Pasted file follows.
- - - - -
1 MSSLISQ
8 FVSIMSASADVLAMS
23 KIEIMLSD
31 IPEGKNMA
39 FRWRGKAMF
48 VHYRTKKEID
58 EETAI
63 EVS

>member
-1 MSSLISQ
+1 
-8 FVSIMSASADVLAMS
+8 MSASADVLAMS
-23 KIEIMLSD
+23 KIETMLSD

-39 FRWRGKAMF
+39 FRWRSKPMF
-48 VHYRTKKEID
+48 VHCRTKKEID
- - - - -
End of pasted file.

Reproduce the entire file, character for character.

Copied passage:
1 MSSLISQ
8 FVSIMSASADVLAMS
23 KIEIMLSD
31 IPEGKNMA
39 FRWRGKAMF
48 VHYRTKKEID
58 EETAI
63 EVS

>member
-1 MSSLISQ
+1 
-8 FVSIMSASADVLAMS
+8 MSASADVLAMS
-23 KIEIMLSD
+23 KIETMLSD

-39 FRWRGKAMF
+39 FRWRSKPMF
-48 VHYRTKKEID
+48 VHCRTKKEID